This section is from the book "Complete Self-Instructing Library Of Practical Photography", by J. B. Schriever. Also available from Amazon: Complete Self-Instructing Library Of Practical Photography.
Narrow-Angle Lens - III, 289. (See Angle, Narrow.)
The term applied to the metallic silver image on a glass plate or film in which the lights and darks of the original appear in reversed order. From the negative a positive may be printed, which again reverses the order of high-lights and shadows and gives a correct reproduction of the original. Negative Collodion. (See Collodion.)
(See Lens, Negative.)
(See Paper, Negative.)
Manipulating a negative either during development or before printing, so as to get better results on the print. When doctored just before printing the work is usually done on the back of the negative. Opaque and semi-opaque substances are employed to retard printing on certain parts, while ground-glass substitute is sometimes flowed on the glass side and this made transparent over sections that require deep printing, etc. Negatives, Drying - I; II.
The drying of negatives can be hastened by first draining the plate after washing, then placing them in alcohol or formalin for a minute, or less, then setting the negatives in a draft, where they will dry quickly.
Negatives in which the image is reversed with reference to right and left.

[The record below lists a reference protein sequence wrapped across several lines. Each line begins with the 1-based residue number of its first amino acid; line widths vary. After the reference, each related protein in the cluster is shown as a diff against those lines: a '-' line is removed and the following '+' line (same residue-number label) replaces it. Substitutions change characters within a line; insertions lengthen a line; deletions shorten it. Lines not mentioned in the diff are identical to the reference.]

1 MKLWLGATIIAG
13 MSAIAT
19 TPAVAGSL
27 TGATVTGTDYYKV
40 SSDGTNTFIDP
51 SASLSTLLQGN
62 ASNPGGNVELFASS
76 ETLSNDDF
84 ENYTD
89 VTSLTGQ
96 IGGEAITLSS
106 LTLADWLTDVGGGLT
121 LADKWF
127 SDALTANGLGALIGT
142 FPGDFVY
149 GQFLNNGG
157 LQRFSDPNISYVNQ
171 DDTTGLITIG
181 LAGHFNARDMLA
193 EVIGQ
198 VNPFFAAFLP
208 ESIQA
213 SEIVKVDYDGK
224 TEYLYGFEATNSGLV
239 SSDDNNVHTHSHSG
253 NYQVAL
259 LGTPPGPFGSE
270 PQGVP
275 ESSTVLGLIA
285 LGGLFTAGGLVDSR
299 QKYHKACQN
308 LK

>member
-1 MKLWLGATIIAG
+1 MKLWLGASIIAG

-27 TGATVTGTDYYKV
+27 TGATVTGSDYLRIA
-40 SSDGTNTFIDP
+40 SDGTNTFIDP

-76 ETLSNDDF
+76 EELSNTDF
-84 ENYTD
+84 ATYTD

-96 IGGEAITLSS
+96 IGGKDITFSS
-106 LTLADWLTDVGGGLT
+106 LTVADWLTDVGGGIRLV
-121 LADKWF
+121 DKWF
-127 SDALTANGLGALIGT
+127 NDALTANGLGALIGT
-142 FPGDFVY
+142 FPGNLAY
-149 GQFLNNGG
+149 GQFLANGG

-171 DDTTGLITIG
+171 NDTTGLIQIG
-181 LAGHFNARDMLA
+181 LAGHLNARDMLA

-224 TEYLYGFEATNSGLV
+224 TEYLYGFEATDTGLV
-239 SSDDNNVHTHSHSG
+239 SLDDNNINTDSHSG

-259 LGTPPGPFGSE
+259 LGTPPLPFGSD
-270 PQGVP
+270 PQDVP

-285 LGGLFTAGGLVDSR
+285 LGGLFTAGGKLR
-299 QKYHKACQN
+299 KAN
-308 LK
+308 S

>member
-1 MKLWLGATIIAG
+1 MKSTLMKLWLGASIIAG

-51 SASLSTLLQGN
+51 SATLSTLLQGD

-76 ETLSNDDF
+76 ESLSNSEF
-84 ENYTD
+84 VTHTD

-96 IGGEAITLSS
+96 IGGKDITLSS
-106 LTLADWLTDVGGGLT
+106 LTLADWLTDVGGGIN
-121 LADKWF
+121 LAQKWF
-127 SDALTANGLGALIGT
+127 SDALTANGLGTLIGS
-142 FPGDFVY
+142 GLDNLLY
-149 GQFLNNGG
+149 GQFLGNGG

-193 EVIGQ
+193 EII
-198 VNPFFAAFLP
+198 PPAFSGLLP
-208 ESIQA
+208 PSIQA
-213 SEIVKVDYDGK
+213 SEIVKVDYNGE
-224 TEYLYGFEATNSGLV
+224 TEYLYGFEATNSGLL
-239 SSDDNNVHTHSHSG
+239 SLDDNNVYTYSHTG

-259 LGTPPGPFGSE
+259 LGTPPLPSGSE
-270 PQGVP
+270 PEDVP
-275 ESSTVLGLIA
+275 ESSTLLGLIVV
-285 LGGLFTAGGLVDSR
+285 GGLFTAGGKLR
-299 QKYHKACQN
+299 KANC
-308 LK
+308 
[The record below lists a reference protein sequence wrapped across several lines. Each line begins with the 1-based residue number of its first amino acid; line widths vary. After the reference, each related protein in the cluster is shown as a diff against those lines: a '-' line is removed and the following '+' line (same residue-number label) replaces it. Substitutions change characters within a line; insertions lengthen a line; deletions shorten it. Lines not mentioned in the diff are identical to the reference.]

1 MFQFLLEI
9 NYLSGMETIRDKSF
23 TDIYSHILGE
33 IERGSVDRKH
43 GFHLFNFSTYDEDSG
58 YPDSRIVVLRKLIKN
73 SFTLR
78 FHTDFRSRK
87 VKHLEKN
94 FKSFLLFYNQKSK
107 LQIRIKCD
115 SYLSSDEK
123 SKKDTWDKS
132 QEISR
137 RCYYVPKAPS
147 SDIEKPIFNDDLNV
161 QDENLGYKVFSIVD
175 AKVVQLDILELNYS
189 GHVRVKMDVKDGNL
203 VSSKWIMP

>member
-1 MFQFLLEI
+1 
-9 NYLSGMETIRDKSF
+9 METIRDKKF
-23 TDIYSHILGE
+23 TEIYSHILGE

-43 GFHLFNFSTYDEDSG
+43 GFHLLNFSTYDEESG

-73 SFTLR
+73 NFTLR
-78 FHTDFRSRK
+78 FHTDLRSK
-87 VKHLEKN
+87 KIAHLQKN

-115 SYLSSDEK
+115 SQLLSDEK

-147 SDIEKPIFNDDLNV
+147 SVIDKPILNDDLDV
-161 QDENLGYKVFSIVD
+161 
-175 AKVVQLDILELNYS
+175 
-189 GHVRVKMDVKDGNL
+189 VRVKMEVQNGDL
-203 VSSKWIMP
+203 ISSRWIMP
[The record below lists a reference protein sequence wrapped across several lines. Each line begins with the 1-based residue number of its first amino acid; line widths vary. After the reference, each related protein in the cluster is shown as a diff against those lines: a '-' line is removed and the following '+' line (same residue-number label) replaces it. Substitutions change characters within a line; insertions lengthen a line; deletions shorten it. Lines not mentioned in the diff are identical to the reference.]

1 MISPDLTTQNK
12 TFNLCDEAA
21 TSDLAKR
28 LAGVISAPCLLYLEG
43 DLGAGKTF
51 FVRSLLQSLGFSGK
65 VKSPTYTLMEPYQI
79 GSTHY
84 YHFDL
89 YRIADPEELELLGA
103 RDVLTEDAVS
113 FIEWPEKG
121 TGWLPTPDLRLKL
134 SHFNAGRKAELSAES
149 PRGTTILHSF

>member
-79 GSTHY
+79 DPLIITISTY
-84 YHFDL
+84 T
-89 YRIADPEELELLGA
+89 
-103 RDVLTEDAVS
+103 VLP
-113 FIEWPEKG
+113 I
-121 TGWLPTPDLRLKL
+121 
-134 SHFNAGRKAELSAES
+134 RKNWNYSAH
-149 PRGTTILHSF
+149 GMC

(See Acid Hydrofluoric.)
A trade name for papers manufactured by Eastman Kodak Co,
(See Ammonium Nitrate.)
(See Ferric Nitrate.)
(See Silver Nitrate.)
(See Uranium Nitrate.)
(See Acid Nitrate.)
An optical term designating, respectively, the points of admission and emission on the axis of the lens where all instant or emitted rays converge to a point.
A developer containing a very small percentage 5 grains to the ounce of solution - of iodide of potassium. This chemical acts in such a way as to keep the whites of the print clear and free from black lines or abrasion marks.
A term applied to the rays of light which have practically no chemical action upon sensitive substances.
A developer that is properly balanced; i. e., a developer that has not been modified in any way for under or over-exposure, but compounded for the treatment of a normally exposed plate.